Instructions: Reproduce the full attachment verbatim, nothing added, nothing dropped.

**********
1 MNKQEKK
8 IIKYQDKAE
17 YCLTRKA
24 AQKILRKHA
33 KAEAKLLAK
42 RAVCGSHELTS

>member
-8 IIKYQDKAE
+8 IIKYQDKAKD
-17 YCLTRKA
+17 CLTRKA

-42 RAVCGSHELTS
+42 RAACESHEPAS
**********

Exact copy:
1 MNKQEKK
8 IIKYQDKAE
17 YCLTRKA
24 AQKILRKHA
33 KAEAKLLAK
42 RAVCGSHELTS

>member
-8 IIKYQDKAE
+8 IIKYQDKAKD
-17 YCLTRKA
+17 CLTRKA

-42 RAVCGSHELTS
+42 RAACESHEPAS